Bill Day: Cartooning To Save Children

It is extremely rare that we cartoonists have the opportunity to affect any change in our cities or our country with our work. Oh, we do our best to bring incisive commentary. We hope that each effort that flows through our hands can and will make a difference. More often than not, however, they go off into the ether with little or no effect. As one time efforts, spaced out over months or years, our hope is that the cumulative effect adds up and brings something tangible, something real and worthy to our cities, our nation and the world at large. Rarely is it the case, in spite of our hard efforts, or so we often think.

Four years ago this past March 19, 2009. My life’s work at the newspaper I so loved came to a halt. Abruptly tossed into the street in an hour’s time with no severance, I had no thoughts of where to direct my life, other than to find something where I could support my wife and three teenage sons. Worried about having no health insurance should something devastating to occur, I took a low-paying job working the late night shift at Federal Express in their ‘Hub’. It was a mind-numbing, backbreaking job of sorting boxes at the bottom of a long chute where I would separate them and put them on one of four conveyor belts where they would go to their cities of destination. After the shift was over, I would return home, get some sleep, and then start looking for a real job. I mailed my resume all over the city of Memphis and the country. I would also do my cartoons for syndication. I needed a miracle.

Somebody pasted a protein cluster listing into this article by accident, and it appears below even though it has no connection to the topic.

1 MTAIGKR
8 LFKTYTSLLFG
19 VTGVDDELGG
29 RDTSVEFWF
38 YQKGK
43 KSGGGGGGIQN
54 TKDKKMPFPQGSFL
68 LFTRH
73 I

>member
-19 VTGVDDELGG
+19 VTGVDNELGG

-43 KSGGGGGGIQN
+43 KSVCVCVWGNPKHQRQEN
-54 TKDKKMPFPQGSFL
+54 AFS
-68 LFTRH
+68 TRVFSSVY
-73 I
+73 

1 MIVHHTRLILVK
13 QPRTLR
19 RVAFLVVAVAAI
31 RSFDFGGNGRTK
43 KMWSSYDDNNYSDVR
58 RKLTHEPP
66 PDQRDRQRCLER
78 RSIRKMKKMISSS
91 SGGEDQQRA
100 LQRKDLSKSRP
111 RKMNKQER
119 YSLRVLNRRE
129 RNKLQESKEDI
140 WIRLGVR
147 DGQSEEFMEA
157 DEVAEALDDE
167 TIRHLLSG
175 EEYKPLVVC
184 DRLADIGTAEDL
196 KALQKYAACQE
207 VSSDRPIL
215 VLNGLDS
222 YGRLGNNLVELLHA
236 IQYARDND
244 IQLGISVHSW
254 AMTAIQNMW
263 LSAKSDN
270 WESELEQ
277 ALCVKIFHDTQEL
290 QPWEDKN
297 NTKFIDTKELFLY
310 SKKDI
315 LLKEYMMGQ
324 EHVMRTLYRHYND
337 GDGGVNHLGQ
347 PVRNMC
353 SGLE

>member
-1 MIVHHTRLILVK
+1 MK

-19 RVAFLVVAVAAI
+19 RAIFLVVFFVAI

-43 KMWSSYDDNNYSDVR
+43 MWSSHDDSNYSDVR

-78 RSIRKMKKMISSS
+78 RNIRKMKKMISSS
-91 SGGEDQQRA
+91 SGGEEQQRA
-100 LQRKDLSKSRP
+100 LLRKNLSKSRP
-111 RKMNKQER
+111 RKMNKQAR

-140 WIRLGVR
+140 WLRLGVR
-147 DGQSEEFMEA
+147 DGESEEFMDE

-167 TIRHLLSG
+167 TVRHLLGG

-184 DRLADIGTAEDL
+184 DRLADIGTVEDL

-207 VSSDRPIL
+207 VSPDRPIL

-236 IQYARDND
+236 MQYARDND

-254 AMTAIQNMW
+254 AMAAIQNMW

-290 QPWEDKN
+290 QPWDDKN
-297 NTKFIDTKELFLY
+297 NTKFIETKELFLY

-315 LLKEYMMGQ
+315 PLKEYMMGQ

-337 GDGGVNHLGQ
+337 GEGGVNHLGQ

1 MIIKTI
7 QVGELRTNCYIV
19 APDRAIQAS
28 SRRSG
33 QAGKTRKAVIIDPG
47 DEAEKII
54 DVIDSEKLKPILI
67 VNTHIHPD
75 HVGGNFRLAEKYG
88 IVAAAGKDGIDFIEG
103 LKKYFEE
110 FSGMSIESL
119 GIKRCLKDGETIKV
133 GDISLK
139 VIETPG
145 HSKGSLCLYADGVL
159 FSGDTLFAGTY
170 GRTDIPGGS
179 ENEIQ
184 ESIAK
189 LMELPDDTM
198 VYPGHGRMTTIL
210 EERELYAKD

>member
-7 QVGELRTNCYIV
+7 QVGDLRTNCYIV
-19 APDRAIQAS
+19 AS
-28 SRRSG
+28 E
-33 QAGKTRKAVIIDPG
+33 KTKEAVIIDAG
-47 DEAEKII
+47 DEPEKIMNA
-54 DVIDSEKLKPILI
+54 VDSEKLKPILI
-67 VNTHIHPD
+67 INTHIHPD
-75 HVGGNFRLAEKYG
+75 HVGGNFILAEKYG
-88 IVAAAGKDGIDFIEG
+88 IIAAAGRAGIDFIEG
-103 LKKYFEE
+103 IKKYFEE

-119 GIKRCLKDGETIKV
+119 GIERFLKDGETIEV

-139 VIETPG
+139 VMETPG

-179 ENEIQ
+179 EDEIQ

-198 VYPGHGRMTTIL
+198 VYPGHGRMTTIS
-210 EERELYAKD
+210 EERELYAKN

I had planned at the newspaper to start a campaign with my cartoons on infant mortality and child abuse. I had done several before my ‘exit’, but it seemed as though that idea was out the window. My lovely spouse reminded me of that plan, so I started again to make it happen. I sent those cartoons out into the ether not expecting much, but something unbelievable happened. I got a call from the Urban Child Institute in Memphis, asking if I would be interested in partnering with them to produce a series of ‘cartoons’ on infant mortality, a serious problem in Memphis which has the highest rate of infant death in the country. A non-profit that focuses on early child brain development, they would have my cartoons put on large posters, provide easels for each, and have me travel the city with them to bring awareness of this terrible travesty to light.

I kept my night job and in the early afternoon and weekends, I would do these drawings and take them to churches, civic groups, the library, and anywhere there was an interest. I also sent them to Cagle for syndication and got the message of infant mortality out to the country as well. The infant mortality cartoons expanded into child abuse cartoons which is also a terrible problem. In the course four years, these drawing have grown into a large collection that are seen throughout the city. The mayor of Memphis invited me to speak at the opening of his campaign to stop child abuse and display these cartoons to the television and other news media outlets. I also won several national awards, including the RFK Journalism Award in Cartooning.

So it is with great pride that I was able to put together this large and meaningful group of drawings. I have now added gun control and the killings at Sandy Hook to this child protection effort. I finally feel that my cartoons are having a direct effect on my city and country.

Let me say that it is a darn good feeling and yes, I do believe in miracles.

Author: The Blue Route

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